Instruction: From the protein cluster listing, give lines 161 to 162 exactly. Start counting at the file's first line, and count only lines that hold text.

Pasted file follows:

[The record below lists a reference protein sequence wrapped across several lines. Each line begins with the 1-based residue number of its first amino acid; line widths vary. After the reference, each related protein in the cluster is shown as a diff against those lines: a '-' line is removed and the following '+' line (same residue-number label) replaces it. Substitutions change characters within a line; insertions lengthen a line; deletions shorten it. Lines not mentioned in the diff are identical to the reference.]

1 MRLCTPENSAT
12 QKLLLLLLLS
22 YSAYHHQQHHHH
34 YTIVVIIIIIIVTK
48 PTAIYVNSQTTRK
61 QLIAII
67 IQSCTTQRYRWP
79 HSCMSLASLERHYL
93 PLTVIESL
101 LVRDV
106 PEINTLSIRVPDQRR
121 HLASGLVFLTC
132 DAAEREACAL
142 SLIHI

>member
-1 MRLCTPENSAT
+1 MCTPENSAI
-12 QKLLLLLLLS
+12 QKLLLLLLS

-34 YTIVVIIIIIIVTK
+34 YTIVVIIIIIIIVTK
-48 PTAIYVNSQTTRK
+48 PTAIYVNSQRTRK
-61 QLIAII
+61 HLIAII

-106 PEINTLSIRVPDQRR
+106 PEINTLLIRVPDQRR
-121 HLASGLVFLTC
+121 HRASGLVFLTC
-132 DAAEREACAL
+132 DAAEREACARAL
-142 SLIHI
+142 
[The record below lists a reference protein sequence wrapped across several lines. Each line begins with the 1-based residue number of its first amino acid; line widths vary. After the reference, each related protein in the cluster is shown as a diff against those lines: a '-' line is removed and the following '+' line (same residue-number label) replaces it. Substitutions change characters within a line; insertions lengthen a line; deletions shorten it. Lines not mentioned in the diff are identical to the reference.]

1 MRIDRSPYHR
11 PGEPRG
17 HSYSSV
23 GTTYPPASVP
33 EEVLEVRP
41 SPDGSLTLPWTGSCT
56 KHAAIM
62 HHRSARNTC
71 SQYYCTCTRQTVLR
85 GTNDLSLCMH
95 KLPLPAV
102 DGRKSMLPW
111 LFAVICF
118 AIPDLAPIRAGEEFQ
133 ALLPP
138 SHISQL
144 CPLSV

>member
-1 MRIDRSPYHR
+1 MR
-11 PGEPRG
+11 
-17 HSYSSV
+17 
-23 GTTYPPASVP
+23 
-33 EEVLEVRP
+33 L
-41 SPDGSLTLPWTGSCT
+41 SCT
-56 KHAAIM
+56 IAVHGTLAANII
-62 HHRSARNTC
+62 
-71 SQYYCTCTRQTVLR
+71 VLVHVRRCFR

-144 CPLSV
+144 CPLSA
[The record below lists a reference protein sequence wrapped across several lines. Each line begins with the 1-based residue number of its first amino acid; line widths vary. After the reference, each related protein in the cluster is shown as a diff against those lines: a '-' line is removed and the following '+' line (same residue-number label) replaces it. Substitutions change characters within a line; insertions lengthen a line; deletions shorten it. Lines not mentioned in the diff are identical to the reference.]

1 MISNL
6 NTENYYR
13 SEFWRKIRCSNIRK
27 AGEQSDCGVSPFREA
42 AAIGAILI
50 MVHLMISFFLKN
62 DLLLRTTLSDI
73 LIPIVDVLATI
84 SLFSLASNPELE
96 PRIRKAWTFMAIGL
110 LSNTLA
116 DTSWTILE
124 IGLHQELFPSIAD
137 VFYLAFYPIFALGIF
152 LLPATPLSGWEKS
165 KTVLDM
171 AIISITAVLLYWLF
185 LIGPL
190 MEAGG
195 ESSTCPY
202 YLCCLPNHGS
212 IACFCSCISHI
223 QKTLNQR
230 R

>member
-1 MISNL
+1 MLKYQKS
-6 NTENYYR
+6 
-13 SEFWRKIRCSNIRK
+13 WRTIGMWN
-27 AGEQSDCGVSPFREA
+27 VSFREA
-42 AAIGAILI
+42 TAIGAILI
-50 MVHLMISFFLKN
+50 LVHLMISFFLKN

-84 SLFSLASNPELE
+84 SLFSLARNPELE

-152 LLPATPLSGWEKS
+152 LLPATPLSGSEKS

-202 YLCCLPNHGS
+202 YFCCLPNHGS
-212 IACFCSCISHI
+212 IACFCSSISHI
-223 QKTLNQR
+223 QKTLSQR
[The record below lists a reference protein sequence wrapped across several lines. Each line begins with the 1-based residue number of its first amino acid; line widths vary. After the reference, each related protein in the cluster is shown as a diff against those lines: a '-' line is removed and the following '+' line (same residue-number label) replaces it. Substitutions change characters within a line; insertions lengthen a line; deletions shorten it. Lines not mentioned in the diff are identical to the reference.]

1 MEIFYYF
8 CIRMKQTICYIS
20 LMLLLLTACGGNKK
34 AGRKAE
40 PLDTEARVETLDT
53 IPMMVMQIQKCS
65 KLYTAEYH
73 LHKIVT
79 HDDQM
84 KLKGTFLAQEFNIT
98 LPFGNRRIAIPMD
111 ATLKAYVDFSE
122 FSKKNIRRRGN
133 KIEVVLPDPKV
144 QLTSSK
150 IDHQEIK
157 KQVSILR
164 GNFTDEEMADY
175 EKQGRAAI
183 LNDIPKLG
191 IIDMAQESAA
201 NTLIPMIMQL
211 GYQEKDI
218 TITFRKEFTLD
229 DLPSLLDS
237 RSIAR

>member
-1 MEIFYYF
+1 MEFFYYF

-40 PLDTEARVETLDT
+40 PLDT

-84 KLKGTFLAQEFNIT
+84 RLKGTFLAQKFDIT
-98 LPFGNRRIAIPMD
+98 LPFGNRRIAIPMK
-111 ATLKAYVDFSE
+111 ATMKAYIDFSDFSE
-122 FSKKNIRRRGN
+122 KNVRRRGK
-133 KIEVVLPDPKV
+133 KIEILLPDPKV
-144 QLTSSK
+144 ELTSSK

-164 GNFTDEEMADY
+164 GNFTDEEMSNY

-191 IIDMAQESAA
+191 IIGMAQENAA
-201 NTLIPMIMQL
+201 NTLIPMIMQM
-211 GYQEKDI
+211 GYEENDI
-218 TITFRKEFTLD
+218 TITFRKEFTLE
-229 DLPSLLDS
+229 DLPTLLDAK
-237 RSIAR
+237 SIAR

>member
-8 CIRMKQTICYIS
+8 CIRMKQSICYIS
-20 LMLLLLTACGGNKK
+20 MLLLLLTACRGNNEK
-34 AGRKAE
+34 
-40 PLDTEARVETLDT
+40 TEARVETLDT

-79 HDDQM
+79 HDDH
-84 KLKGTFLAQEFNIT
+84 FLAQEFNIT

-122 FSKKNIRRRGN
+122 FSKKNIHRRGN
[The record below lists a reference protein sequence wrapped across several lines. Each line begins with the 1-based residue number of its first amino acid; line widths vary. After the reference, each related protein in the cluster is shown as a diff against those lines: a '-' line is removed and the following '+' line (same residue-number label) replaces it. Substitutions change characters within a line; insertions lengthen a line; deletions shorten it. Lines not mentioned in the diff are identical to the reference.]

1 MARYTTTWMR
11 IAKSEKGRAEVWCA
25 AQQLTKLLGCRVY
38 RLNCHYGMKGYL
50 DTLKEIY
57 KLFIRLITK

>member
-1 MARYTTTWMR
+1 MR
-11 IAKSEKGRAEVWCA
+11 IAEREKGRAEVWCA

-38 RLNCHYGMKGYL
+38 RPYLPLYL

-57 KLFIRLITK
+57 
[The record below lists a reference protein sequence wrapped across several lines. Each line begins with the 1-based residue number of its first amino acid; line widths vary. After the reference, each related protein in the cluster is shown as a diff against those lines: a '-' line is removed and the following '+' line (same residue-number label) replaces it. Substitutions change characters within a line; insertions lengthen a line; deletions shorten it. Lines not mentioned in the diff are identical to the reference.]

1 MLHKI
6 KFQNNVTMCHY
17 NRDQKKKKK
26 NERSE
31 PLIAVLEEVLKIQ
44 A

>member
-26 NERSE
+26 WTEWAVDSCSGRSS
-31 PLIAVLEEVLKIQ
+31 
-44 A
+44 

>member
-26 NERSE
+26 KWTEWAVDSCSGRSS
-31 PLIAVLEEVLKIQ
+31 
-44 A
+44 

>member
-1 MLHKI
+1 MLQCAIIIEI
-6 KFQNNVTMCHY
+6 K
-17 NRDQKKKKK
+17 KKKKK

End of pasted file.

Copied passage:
+122 KNVRRRGK
-133 KIEVVLPDPKV